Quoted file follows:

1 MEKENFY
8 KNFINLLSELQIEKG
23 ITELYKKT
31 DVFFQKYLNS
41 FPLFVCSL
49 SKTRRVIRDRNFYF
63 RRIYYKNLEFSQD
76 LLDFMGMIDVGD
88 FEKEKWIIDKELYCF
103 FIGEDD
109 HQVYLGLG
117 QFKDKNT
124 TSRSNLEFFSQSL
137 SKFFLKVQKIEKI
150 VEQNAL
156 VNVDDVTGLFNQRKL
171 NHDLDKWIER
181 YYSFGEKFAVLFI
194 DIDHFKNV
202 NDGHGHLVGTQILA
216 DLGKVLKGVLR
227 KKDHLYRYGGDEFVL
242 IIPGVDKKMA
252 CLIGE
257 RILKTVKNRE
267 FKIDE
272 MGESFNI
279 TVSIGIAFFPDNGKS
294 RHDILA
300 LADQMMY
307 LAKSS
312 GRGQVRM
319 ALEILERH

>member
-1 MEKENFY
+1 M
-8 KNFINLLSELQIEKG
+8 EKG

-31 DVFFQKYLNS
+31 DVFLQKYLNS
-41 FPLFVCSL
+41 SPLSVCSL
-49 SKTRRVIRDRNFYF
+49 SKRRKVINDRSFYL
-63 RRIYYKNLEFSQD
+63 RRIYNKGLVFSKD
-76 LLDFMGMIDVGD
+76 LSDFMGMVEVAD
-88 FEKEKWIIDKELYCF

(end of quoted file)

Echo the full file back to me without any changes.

1 MEKENFY
8 KNFINLLSELQIEKG
23 ITELYKKT
31 DVFFQKYLNS
41 FPLFVCSL
49 SKTRRVIRDRNFYF
63 RRIYYKNLEFSQD
76 LLDFMGMIDVGD
88 FEKEKWIIDKELYCF
103 FIGEDD
109 HQVYLGLG
117 QFKDKNT
124 TSRSNLEFFSQSL
137 SKFFLKVQKIEKI
150 VEQNAL
156 VNVDDVTGLFNQRKL
171 NHDLDKWIER
181 YYSFGEKFAVLFI
194 DIDHFKNV
202 NDGHGHLVGTQILA
216 DLGKVLKGVLR
227 KKDHLYRYGGDEFVL
242 IIPGVDKKMA
252 CLIGE
257 RILKTVKNRE
267 FKIDE
272 MGESFNI
279 TVSIGIAFFPDNGKS
294 RHDILA
300 LADQMMY
307 LAKSS
312 GRGQVRM
319 ALEILERH

>member
-1 MEKENFY
+1 M
-8 KNFINLLSELQIEKG
+8 EKG

-31 DVFFQKYLNS
+31 DVFLQKYLNS
-41 FPLFVCSL
+41 SPLSVCSL
-49 SKTRRVIRDRNFYF
+49 SKRRKVINDRSFYL
-63 RRIYYKNLEFSQD
+63 RRIYNKGLVFSKD
-76 LLDFMGMIDVGD
+76 LSDFMGMVEVAD
-88 FEKEKWIIDKELYCF